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City of Palo Alto, California Finds Power In Decomposing Trash

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posted on Dec, 30 2004 @ 01:42 AM
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My hometown, Palo Alto, is turning to a novel source to generate electricity. We have the benifit of being a city owned utility so our electricty rates would make you gag. If I run the central air during the summer, our electricy may spike to say $25. Thats including the extra I pay for Palo Alto Green (Requires that the utility buy more energy from renewable sources). The city has found a new way to generate ven more power and not contribute to pollution


Pushing to buy at least 20 percent of its electricity from renewable sources, Palo Alto has turned to a new supply: rotting garbage in Watsonville.

The city utilities department has inked a deal to buy ``green'' electricity created by the methane gas that seeps out of the buried, decomposing garbage in the Santa Cruz County landfill.

'I think it reflects what our community wants, what our council has directed us to do,'' said Girish Balachandran, an assistant manager of the utilities department.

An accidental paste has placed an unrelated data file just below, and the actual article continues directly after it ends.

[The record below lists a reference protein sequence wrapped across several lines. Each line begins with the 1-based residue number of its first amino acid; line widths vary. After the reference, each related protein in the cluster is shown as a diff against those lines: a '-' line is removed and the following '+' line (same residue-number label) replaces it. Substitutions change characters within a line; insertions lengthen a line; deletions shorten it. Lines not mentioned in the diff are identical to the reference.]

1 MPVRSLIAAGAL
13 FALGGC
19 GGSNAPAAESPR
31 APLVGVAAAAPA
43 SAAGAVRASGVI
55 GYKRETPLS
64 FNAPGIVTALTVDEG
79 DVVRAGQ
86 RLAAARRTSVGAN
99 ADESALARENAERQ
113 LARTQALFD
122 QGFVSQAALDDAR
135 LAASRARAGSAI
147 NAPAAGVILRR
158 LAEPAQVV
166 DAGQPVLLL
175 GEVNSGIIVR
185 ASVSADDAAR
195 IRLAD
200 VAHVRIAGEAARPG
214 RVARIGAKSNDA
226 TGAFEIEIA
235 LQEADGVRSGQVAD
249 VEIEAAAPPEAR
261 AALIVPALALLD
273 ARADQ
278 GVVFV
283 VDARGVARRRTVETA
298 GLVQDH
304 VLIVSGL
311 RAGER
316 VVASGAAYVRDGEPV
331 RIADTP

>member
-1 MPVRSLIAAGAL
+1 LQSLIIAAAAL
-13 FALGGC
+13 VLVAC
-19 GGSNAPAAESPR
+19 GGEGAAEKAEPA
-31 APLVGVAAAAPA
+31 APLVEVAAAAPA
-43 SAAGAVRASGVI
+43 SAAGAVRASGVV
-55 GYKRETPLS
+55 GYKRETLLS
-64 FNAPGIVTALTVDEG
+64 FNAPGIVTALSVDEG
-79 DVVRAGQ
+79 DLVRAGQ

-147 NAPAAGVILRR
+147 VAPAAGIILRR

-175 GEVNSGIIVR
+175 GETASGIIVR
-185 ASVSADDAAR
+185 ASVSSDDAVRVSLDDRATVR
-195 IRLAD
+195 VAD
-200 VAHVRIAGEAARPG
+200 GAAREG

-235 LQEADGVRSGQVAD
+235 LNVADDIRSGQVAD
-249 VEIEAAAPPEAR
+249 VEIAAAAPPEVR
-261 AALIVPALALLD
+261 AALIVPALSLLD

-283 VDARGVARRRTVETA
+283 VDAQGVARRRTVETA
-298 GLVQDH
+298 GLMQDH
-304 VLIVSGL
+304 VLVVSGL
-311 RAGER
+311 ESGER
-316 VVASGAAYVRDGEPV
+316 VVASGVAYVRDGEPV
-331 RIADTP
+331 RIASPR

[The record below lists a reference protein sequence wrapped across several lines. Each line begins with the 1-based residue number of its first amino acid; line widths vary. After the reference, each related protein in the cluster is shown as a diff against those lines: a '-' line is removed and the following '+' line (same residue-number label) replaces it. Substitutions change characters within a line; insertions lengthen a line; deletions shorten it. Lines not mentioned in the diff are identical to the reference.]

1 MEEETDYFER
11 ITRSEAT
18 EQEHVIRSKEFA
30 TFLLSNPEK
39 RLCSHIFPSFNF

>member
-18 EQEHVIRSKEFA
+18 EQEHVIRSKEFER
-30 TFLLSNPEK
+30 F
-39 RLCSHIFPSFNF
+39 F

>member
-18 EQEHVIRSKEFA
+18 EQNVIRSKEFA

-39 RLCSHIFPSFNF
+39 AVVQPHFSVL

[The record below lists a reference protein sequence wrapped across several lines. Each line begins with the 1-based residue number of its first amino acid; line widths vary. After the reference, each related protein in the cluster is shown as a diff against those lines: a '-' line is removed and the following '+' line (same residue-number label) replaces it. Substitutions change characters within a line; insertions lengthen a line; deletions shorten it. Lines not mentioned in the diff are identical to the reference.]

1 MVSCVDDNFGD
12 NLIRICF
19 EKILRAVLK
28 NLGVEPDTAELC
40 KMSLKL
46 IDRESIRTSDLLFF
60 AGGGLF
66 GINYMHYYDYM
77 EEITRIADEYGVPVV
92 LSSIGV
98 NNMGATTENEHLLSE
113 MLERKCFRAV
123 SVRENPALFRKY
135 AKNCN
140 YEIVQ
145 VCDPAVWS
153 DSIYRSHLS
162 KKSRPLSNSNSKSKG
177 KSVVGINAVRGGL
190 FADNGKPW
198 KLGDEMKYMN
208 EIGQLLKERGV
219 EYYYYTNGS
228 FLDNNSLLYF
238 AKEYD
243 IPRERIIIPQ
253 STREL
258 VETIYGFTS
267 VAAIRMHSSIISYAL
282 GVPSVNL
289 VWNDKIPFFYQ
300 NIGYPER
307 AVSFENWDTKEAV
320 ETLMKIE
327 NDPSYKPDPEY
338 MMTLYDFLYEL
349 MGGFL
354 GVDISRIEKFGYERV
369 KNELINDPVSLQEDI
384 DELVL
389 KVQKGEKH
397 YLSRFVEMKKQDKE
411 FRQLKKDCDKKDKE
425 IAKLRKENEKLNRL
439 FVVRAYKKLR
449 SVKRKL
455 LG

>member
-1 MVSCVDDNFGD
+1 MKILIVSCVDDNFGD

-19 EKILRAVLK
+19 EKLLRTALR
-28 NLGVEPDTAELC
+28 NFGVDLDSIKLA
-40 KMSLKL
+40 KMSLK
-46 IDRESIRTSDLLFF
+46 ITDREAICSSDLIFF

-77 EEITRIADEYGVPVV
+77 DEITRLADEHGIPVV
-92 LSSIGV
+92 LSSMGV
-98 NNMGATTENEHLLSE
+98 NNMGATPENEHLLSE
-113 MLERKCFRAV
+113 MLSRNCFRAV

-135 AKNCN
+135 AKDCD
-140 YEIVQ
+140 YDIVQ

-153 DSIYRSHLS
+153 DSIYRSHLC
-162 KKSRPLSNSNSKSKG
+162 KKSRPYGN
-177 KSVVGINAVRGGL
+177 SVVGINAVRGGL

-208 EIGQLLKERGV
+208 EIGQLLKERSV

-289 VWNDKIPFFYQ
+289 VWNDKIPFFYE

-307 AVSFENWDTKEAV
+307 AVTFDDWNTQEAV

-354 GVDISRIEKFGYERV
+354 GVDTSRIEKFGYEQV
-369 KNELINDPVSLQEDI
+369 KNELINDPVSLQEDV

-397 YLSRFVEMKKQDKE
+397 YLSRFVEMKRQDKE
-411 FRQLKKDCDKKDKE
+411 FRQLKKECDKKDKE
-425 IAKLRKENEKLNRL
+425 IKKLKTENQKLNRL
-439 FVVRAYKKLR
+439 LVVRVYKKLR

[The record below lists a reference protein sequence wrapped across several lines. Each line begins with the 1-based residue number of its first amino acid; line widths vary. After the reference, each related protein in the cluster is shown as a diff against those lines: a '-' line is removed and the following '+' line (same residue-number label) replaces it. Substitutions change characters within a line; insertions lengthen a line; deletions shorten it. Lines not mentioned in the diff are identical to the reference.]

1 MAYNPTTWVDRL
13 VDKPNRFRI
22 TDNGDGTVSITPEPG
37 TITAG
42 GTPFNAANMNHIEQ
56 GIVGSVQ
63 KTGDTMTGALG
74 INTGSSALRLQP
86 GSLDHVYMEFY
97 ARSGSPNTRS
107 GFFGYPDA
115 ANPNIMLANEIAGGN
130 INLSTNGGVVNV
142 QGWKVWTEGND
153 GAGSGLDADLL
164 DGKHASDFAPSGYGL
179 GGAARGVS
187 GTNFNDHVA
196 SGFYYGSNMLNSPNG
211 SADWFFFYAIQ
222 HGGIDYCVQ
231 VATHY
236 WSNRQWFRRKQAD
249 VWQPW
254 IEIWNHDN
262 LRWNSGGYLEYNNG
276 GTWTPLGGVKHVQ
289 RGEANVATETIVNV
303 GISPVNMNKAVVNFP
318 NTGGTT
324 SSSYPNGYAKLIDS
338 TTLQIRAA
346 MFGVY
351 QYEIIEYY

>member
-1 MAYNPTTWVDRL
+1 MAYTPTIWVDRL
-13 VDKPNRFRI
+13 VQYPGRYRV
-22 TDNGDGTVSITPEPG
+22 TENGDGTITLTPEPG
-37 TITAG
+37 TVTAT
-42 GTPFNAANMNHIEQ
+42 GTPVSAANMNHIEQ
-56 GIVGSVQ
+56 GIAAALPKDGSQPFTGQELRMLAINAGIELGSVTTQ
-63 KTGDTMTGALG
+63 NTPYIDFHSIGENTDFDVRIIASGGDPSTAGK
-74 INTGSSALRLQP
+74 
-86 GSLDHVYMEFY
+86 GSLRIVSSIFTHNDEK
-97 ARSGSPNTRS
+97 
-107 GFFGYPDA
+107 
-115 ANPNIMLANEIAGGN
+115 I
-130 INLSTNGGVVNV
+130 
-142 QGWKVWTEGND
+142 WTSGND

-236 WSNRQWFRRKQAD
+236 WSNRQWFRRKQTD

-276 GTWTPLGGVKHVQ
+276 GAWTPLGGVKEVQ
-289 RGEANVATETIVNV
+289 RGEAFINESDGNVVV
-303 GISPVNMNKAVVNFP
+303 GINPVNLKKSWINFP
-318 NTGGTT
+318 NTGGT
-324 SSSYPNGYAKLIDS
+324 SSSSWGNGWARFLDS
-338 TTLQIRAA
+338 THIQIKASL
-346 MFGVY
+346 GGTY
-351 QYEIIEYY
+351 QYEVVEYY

Palo Alto will buy enough of the landfill electricity to power about 1,500 homes. That will slightly reduce the air pollution from traditional power plants and lessen dependence on non-renewable resources such as oil and natural gas, according to city officials.

Flammable methane percolates up through the ground in landfills across the country. In the first season of concerts at Shoreline Amphitheater, built in 1986 on an old landfill in Mountain View, gas often filtered through the lawn, smelling nasty and occasionally catching fire before the problem was fixed.

Gas




posted on Dec, 30 2004 @ 02:36 AM
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This is great news FredT
I wish all cities could learn from Palo Alto..



posted on Jan, 2 2005 @ 10:33 AM
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Well in a strange way, you would expect Silicon Valley to lead the way, seeing as they *are* the high-tech capital of the world


Osiris



posted on Jan, 2 2005 @ 11:07 AM
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Originally posted by otlg27
Well in a strange way, you would expect Silicon Valley to lead the way, seeing as they *are* the high-tech capital of the world


Osiris


In this case silicon valley did not lead the way. Many power plants have been using methane/biogas since 2001 for sure and possibly earlier. It is however nice to see that others are following suit.

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posted on Jan, 2 2005 @ 11:17 AM
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Shots:

Oh I'm well aware a lot of work has been done with respect to Methane reclamation.. my statement was rather tongue-in-cheak...

Osiris





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